This is exactly what they are suppose to do. You send a take down request, they notify the party that posted the content and that party can send a formal response stating that your take down was inappropriate for whatever reason. Then the onus is on you to do something about it such as litigation.
I think before you do anything further, I suggest that you consult with a lawyer in private and discuss your specific situation in more detail. You can start by calling around to several for a free phone consultation, get some insights then pick the best fit to work with.
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I don't think you can take any legal action against Google. You have to pursue the person who posted the content.
The above answer, and any follow up comments or emails is for informational purposes only and not meant as legal advice.
I question whether your DMCA takedown notice satisfied all of its legal requirements. IF it did, and if Google has refused to comply with your notice, then Google loses its DMCA immunity from suit by you for its alleged contributory infringement of the copyright in the material that you claim belongs to you. So, yes, you may have a basis to sue Google.
Note: If Google never removed the material from Blogger then the person who posted that material could NOT have sent Google a counternotice because he would never have known about your takedown notice [Google does not contact the alleged infringer].
Google can, and sometimes does, evaluate the merits of the takedown demand. Don't forget: The law does NOT require Google to remove the allegedly infringing content. All the law says is that IF Google chooses not to remove the content then it loses its safe harbor from being sued for contributory copyright infringement. Sometimes that's a risk worth taking -- especially when the takedown notice is plainly wrong. Such as those that demand the removal of material published lawfully under fair use or because the material is in the public domain.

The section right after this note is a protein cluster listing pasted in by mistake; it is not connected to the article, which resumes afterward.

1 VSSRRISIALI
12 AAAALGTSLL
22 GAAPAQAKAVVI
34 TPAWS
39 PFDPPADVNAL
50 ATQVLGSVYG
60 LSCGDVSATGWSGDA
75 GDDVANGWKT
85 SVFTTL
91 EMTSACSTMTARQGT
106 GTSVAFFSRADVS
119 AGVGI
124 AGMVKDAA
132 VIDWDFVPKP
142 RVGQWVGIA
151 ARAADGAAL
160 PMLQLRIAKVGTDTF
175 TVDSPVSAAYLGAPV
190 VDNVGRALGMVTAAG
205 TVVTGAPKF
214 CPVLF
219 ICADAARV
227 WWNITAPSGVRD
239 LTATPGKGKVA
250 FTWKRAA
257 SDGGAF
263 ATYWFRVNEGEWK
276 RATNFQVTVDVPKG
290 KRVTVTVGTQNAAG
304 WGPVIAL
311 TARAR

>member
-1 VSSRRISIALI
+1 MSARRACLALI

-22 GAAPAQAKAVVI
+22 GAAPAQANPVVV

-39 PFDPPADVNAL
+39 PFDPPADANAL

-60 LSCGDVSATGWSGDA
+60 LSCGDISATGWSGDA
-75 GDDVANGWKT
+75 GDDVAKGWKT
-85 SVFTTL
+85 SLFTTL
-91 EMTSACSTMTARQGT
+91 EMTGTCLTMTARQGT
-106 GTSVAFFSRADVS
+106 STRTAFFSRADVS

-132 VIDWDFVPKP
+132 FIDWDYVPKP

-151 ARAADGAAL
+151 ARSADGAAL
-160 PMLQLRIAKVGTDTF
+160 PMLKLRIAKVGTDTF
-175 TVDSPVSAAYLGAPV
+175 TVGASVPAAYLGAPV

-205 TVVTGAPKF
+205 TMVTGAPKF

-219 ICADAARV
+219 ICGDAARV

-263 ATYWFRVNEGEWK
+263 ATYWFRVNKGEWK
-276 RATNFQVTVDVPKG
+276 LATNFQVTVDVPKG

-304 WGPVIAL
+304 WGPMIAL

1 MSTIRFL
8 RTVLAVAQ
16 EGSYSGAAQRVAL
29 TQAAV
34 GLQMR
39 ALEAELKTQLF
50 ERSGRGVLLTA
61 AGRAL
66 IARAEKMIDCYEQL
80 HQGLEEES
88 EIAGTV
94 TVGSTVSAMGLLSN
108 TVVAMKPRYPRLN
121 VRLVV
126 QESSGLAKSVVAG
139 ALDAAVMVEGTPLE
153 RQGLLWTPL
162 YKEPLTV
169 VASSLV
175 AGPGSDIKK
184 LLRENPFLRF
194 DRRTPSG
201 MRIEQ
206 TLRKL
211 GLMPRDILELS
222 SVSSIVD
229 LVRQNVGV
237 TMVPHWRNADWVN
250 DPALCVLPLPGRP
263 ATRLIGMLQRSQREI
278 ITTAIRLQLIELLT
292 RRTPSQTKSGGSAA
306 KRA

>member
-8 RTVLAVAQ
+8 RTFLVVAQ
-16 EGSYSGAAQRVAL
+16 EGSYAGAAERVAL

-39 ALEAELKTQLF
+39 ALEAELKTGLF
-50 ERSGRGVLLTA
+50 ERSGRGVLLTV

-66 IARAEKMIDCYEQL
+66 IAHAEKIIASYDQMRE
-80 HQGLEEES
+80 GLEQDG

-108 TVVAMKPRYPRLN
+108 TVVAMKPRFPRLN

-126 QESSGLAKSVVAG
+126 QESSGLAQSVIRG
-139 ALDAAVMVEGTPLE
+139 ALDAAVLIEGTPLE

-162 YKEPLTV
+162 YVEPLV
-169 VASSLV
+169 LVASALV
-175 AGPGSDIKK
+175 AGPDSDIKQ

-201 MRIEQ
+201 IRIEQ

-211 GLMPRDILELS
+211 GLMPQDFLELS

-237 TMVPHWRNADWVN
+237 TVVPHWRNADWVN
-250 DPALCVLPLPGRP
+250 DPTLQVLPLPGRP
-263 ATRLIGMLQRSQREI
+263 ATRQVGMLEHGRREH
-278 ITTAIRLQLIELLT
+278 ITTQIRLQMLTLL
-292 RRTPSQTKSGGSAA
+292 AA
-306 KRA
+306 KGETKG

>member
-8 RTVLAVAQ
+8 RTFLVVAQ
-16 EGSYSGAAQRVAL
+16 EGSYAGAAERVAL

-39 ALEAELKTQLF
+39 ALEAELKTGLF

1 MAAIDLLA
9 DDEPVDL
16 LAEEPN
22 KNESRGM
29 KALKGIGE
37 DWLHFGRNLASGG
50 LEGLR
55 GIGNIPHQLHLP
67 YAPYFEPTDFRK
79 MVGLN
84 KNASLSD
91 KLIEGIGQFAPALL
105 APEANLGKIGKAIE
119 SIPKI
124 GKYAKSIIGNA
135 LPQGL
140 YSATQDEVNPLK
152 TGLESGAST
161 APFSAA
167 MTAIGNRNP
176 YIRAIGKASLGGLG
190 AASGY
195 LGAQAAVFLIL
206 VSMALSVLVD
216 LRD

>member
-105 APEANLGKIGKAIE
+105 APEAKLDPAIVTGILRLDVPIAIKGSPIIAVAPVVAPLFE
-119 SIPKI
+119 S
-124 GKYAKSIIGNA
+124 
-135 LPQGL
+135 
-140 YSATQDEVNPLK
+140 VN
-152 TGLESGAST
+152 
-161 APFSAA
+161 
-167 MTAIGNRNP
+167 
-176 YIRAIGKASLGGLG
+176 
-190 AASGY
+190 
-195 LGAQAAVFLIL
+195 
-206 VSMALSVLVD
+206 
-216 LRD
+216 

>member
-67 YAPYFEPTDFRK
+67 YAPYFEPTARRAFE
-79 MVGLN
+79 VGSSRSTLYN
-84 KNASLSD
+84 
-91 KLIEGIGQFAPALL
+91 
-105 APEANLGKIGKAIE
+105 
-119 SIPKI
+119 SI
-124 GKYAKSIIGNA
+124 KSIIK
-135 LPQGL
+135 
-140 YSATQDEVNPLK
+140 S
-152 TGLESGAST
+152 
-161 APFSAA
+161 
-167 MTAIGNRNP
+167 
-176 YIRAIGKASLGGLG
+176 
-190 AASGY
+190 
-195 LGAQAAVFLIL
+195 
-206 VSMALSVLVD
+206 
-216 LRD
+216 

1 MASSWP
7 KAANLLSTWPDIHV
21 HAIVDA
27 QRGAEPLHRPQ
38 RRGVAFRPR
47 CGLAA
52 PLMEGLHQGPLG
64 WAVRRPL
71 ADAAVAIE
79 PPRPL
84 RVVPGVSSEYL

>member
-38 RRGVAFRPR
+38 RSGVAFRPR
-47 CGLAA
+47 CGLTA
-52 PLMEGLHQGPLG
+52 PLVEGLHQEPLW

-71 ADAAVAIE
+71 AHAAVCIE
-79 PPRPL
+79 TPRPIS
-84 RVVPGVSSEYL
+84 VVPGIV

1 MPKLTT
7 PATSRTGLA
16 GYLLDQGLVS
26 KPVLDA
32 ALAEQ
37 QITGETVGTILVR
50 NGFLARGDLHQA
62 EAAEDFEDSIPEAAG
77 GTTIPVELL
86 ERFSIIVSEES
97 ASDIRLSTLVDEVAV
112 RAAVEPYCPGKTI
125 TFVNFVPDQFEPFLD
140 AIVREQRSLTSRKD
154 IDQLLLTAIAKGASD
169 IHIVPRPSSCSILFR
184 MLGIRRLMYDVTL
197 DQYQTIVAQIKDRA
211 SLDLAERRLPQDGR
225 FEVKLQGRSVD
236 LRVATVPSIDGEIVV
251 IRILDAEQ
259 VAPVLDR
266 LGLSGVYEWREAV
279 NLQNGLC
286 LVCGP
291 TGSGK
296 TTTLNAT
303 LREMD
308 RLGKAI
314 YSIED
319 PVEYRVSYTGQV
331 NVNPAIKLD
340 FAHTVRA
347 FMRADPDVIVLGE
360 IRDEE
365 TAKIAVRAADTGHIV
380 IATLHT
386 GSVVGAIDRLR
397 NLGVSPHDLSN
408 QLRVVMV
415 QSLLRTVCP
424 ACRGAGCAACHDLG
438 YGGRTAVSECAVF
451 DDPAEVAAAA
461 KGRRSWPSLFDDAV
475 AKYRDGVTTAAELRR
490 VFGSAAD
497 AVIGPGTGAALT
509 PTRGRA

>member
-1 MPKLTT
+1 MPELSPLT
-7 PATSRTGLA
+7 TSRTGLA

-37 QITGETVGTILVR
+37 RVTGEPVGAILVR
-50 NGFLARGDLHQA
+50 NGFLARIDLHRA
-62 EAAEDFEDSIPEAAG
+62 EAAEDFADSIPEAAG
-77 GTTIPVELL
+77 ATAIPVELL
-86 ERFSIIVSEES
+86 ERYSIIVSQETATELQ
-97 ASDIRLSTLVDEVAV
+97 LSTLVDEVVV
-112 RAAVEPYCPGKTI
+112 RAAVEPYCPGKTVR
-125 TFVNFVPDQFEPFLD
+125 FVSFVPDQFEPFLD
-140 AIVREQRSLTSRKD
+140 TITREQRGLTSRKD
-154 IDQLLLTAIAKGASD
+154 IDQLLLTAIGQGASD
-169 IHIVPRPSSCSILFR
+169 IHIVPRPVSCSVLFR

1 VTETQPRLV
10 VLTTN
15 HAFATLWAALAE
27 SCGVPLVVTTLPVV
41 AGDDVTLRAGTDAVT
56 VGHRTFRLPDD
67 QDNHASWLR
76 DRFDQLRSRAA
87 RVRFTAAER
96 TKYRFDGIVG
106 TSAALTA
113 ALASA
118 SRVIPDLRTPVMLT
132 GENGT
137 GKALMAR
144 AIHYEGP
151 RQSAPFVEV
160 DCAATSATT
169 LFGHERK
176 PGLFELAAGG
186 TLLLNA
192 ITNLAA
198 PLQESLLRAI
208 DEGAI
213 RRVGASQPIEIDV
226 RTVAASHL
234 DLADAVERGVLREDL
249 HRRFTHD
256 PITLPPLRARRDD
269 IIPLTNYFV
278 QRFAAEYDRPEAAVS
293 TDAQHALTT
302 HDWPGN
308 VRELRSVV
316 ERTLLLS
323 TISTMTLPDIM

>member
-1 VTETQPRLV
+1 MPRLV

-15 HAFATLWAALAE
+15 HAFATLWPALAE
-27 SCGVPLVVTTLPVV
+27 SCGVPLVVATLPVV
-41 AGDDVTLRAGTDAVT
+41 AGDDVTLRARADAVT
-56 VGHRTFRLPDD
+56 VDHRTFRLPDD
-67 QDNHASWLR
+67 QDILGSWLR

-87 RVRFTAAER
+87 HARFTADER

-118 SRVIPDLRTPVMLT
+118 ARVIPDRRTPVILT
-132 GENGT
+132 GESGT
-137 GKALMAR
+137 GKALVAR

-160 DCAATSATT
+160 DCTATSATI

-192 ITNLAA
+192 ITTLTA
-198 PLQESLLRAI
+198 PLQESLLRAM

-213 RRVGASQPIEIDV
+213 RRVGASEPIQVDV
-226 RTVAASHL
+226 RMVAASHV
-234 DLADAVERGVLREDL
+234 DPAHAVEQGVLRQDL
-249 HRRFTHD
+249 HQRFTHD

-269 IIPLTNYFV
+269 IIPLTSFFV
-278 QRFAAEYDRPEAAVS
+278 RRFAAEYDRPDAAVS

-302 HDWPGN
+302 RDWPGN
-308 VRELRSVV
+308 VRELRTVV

You need to have your own copyright attorney review this situation. Good luck.
The above response is general information ONLY and is not legal advice, does not form an attorney-client relationship, and should NOT be relied upon to take or refrain from taking any action. I am not your attorney. You should seek the advice of competent counsel before taking any action related to your inquiry.
My guess is that your takedown notice was defective in a material manner. Google routinely honors properly drafted take-down notices and it would be rare indeed for it to fail to take down the materials pending objection from the party that posted them. This is a common problem when take-down notices are drafted without assistance from experienced legal counsel. Your next move is to retain IP litigation counsel to assess whether it is economically worthwhile to bring claims against the person who wrongly posted the materials on-line. I seriously doubt if you have any complaint against Google.
I am not your lawyer and this is not intended to be legal advice on which you rely. My answer is merely intended to assist you in understanding some of the issues that you face so that you can make an intelligent choice when you hire legal counsel.
I suspect either (a) you filed a defective take down notice, or (b) you conveniently neglected to mention that the material was taken down and then put back up after counternotice. Even if not, Google is well represented and not likely to be buffed into removing what it is confident is legal material. On the contrary, Google is dedicated to openness on the Internet, and is continually litigating for openness.You won't scare or beat Google on this issue. They are the 500 pound gorilla on opennessand they will make their own determination and ignore you if they think it appropriate. And, odds are Google will win if you contest the matter.
I am not your lawyer and you are not my client. Free advice here is without recourse and any reliance thereupon is at your sole risk. This is done without compensation as a free public service. I am licensed in IL, MO, TX and I am a Reg. Pat. Atty. so advice in any other jurisdiction is strictly general advice and should be confirmed with an attorney licensed in that jurisdiction.
The DMCA protects the web site, not the copyright owner. However, they still should have taken down the post. Does it come up in a Google or other search engine search? You can ask the search engines to take it down but be prepared for a long battle. You should definitely contact the blogger directly and contact the FBI - your copyright has been stolen. You will need a lawyer to start any legal action against the infringer, Google, and anywhere else the material is referenced on the web. I hope this helps.
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